It’s unclear how many of them lost out on treatment programming because they were monolingual Spanish speakers, since the data don’t track language preference. But in one instance last October, service provider Joanna Hernandez of the Latino Task Force, a San Francisco-based association of more than three dozen community-based organizations, said she witnessed a “pod” — a group of men assigned to a small congregation of cells — attending Road to Recovery at County Jail No. 3 in San Bruno. Hernandez said of the 46 men attending, 20 were Spanish speakers and could barely understand the curriculum.

“Sometimes they just sit and kind of understand some of the words but if not, they’ll just go to their cells,” Hernandez said. “And then I checked in with the staff, and he told me, ‘I don’t have Spanish-speaking staff and it sucks because they keep putting people who don’t speak the language in this program pod.’

“It’s something that happens a lot inside the jails. So, people are coming back to the same mess, back to the same behavior — if not coming back even worse, because they were confined and ripped from their family, their children, their religion, like everything.”

Ali Riker, director of programs for the Sheriff’s Department, said she was aware that Spanish speakers attended the English-language Road to Recovery program. She said she speculated that this happened because they had enough English proficiency to request access.

“We weren’t, like, barring people from participating who requested it,” Riker said. “I know it’s not ideal. We’re doing our best. Is it enough? You know, we need more. We definitely need more resources.”

A white bus is stopped near the entrance of the San Francisco County Jail building in San Bruno. A sheriff's deputy stands in the shade near a one-story gatehouse with rounded concrete walls that is situated in front of a taller wall of sandstone-colored blocks. A row of tall orange and white traffic cones block access to another paved area in the foreground.

Sylvie Sturm / San Francisco Public Press

San Francisco County Jail #3 in San Bruno is one of the locations where inmates may attend Road to Recovery substance use disorder rehabilitation classes in English. The program is not currently offered in Spanish.

Hernandez joined the other Latinx social service providers at the Sheriff’s Department Oversight Board on Feb. 2. She said she’s experienced the chaos caused by short staffing.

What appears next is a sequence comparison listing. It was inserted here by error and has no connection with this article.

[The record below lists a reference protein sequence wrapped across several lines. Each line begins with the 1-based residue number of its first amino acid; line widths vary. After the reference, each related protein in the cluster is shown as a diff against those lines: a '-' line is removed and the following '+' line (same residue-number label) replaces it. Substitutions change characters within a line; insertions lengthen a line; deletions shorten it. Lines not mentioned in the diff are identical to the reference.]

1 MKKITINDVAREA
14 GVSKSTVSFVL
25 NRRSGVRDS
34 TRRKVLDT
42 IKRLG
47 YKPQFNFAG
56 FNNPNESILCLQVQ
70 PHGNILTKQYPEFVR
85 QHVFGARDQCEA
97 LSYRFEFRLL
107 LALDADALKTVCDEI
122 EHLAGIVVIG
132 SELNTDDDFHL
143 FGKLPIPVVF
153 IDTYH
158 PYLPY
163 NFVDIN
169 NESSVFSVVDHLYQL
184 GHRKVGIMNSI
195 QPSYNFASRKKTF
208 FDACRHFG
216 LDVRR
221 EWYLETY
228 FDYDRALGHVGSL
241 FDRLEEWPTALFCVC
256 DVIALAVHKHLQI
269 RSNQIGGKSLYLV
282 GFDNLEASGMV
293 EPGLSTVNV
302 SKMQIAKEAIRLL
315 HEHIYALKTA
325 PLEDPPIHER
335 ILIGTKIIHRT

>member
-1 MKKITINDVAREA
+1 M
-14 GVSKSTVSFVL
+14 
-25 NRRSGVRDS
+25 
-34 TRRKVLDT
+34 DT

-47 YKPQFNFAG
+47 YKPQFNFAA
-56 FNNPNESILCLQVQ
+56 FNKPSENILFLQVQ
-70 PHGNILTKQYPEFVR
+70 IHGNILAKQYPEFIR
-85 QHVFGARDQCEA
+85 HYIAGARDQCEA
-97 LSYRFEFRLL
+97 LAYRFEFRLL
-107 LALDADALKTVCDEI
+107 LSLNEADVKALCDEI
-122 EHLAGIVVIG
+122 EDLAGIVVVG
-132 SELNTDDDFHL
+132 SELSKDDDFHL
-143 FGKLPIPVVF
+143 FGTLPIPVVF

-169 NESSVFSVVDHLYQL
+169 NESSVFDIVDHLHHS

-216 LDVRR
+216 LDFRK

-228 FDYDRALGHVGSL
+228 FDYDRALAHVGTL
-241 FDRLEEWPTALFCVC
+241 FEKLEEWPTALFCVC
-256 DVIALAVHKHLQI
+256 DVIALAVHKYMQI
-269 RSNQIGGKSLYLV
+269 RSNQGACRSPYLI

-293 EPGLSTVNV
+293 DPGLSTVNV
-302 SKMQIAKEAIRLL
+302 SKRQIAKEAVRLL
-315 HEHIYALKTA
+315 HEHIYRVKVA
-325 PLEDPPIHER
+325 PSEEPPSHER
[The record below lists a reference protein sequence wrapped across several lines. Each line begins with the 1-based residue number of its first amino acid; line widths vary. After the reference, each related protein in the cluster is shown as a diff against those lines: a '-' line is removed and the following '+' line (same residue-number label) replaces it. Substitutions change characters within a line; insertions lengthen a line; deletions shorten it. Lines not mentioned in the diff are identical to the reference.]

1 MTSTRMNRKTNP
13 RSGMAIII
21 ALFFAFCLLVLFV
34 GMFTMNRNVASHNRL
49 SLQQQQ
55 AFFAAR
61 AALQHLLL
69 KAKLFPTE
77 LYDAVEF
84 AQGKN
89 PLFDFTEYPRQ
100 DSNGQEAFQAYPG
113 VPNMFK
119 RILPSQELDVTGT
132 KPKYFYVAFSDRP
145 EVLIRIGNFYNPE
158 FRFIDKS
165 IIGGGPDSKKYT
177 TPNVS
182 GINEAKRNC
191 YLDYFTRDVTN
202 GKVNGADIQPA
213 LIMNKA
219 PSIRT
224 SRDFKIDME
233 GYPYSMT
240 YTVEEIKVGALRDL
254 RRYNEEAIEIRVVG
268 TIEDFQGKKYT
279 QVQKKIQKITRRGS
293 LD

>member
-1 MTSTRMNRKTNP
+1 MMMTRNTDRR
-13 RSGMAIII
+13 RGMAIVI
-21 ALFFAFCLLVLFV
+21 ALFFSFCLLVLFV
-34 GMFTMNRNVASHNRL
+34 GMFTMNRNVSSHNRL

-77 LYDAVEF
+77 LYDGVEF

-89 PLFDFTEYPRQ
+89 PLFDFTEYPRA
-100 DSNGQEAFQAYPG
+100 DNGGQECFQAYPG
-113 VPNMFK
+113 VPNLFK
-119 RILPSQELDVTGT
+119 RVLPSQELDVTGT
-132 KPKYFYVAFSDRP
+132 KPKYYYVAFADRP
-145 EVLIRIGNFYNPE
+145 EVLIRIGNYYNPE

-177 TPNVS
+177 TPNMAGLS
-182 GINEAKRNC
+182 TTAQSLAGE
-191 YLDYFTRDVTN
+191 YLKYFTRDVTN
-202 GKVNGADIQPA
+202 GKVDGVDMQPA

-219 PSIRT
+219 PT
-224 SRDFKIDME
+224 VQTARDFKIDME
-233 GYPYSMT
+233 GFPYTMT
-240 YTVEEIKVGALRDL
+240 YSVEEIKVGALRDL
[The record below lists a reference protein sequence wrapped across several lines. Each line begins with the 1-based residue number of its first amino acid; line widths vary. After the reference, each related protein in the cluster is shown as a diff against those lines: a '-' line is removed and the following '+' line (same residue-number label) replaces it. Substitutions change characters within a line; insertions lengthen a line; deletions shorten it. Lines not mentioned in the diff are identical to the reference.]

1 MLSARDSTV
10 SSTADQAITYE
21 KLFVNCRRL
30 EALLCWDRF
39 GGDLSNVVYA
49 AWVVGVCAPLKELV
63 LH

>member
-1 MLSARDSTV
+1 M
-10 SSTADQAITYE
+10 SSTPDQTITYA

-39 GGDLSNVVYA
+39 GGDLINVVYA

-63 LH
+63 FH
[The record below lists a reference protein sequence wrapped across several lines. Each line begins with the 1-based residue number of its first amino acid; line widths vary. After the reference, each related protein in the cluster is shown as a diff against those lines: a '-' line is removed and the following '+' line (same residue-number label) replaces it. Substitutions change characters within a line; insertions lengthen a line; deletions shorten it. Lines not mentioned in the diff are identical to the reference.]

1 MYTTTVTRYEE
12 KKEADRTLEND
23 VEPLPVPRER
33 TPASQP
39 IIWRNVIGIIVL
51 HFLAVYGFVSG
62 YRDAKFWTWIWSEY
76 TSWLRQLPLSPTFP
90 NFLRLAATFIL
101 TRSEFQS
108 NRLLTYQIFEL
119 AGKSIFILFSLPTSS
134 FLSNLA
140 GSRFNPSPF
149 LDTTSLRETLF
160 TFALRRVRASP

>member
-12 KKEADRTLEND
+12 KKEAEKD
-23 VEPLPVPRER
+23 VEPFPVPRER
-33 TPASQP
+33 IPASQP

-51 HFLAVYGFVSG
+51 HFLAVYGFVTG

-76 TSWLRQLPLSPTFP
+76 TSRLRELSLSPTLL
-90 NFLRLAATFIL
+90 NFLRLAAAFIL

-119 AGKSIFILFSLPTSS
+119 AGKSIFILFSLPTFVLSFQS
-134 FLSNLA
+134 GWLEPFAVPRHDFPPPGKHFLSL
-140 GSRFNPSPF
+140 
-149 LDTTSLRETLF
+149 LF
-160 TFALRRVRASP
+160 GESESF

“When you get there to facilitate your class, you’re told, ‘Sorry, we’re not at our minimum, program is cancelled,’” Hernandez said, adding that neglecting jail vocational and rehabilitation opportunities is counterproductive to the city’s stated goals. 

“I know that people want public safety,” she said. “And I know that people want drug sales to stop, their cars being robbed or bipped. But what are we doing locking people up and they’re not receiving any rehabilitation?”

Long-term negative effects are especially dismal for incarcerated youth. Latinx people aged 18 to 24 represented 10 times more drug-related bookings in San Francisco jail from June 1 to Nov. 10 than either their Black or white counterparts. And advocates say younger people especially need reentry programs since criminal records inhibit them from gaining work skills, career advancements and economic opportunities.

The community group representatives told the oversight commissioners that they and other program providers are best positioned to help turn these lives around.

“We are culturally competent,” said Bianca Sanchez, a case manager at Bay Area Community Resources. “We implement a healing-centered approach and have a trauma-informed lens, making us more equipped to provide services and support inside the jails. As trained professionals, we can provide the effective intervention, treatment and rehabilitation services to break the cycles of incarceration.”

Julie Soo, president of the oversight board, said the request was in keeping with decades-old city legislation enshrining the right to equal access to city services for all San Franciscans, including those with limited proficiency in English — legislation that she helped draft. But, she said, a “very conservative” Sheriff’s Department budget will require “setting up priorities.” 

New Programs Arriving but Doubts Remain

Less than a week after the oversight board meeting, a new Spanish-language version of a substance abuse recovery class called Living in Balance was launched as well as a Spanish-language art therapy class.

Riker said she’s optimistic that class scheduling will remain stable since the Sheriff’s Department has delivered programs uninterrupted from 9 to 11 a.m. in the jail annex — where a large number of Spanish-speaking inmates have recently been transferred — for a few months now.